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On the five ages of waiting

26th February 2010

My friends,

How are you? I only ask because you never say. You’re so quiet. I miss you.

So last Friday I was meeting a mate in a pub in Crouch End. I arrived a little late, made the customary tour of the establishment, couldn’t find him, ordered a pint, found some reading material, and sat down. I was joined at my table by a lady clearly in the same boat. She was over-polite about slotting on the end, so to speak, and ordered a vat of wine to soften her anxiety. She appeared so anxious
that I assumed she was on an internet date.

Then her friend turned up and I felt more alone than I’d ever done in my life.


Actually, that’s a lie. I carried on reading the newspaper I’d found and discovered that in some shark species the strongest foetuses eat their weaker siblings in the womb. I felt excited about this and kept my finger in the page to tell my mate when he arrived. Only he didn’t.

It was then I thought: I know, I’ll write a blog on The Five Ages of Waiting. And now I’ve done it. So here it is.

The Five Ages of Waiting by Saul Wordsworth

1. The Drink

You arrive on time, order a drink, find a seat and take out your mobile phone to fend off a crushing and stabbing loneliness.

2. Fifteen Minutes Later: The First Text

You begin to wonder what’s keeping them. You text your friend, nothing heavy, just, “Am at back of the bar”. What did people do before mobile phones? Oh, I know. They were fucking well on time.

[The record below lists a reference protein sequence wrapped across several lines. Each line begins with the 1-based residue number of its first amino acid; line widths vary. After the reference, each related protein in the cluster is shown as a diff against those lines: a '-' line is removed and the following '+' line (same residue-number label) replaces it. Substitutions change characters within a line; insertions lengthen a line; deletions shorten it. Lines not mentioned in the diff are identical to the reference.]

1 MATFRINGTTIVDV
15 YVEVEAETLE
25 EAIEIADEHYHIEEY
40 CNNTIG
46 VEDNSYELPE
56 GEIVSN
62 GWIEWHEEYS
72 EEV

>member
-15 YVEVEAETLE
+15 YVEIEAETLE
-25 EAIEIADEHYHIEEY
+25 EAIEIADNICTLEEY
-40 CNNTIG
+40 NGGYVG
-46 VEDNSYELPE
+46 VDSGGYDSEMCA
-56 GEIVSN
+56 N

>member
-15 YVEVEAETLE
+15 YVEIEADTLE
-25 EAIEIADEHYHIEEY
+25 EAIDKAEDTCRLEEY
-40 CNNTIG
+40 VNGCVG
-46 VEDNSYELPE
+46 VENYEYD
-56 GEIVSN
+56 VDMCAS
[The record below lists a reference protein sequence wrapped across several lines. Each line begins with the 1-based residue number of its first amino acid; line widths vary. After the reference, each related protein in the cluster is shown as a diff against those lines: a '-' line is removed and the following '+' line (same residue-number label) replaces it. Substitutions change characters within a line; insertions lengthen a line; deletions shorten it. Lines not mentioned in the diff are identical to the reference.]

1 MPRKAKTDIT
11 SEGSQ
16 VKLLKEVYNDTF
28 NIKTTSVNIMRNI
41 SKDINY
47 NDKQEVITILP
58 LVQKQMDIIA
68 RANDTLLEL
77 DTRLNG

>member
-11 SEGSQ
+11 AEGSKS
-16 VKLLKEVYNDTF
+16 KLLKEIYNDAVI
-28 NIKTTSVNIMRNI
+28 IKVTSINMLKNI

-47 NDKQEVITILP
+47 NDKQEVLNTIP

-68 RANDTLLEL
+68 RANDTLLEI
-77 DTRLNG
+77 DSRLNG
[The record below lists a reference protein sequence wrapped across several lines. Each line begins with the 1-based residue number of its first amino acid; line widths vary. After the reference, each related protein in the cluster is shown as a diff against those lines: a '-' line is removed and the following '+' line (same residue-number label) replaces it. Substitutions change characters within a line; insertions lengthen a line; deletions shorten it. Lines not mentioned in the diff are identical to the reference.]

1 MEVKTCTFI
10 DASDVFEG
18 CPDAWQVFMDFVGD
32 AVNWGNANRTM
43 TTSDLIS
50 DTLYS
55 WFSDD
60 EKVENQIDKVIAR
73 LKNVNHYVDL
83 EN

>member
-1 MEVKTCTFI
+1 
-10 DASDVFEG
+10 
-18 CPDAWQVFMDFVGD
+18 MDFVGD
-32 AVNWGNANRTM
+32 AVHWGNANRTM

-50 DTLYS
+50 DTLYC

3. Thirty Minutes Later: Oh

You’ve probably finished whatever you were reading. Even if you haven’t it’s hard to relax. Everyone in the pub is staring at you, wondering why you are on your own and just how weird you must be to sit in a pub and pretend to wait for someone who doesn’t exist. You’re really wondering where your friend is. It’s hard to look happy when you’re being stood up. You venture a further text: “Eta?”, but don’t send it, deciding to play it cool. Instead you draft a generic text and send it to three people you haven’t spoken to in four months.

4. Forty Five Minutes Later: The Freak Out

Crisis time. Did you get the wrong day? Month? Decade? Or are they dead? A distant relative of mine once arranged to meet someone somewhere. They never turned up. Guess what? They’d been murdered. Shit happens. People get killed by other people: incinerated for infidelity, hacked up for harassment, bludgened to death with a huge hunk of marzipan by a half-uncle they hardly knew.

There’s always a perfectly good explanation for why people are late.

You call them. No reply. WTF? Surely they would be busting their gonads to explain where they are. Thing in, most people are busier and less punctual than you are. You work from home, write too many emails and have a tendency towards punctuality (the Politeness of Princes). People let you down. That’s what people do. They let you down. They’re useless. There’s no point in watching the back of anyone other than yourself in this world. That’s what everyone else is doing. Everyone else is a cunt. Remember that.

5. The Arrival

“I am SO SORRY…”, they say. “Left my phone at work then I got stuck on the tube…” Do you leap up, embrace them and offer them a drink? No, you are too annoyed, so you let them find their own way to the now-busy bar. After ten minutes they return. “Cheers,” they say. “So what have you been up to?” You take a long sip: “Nothing, really,” you say, “Just waiting for you…”

Does any of this ring any bells?


I love you all! Especially you!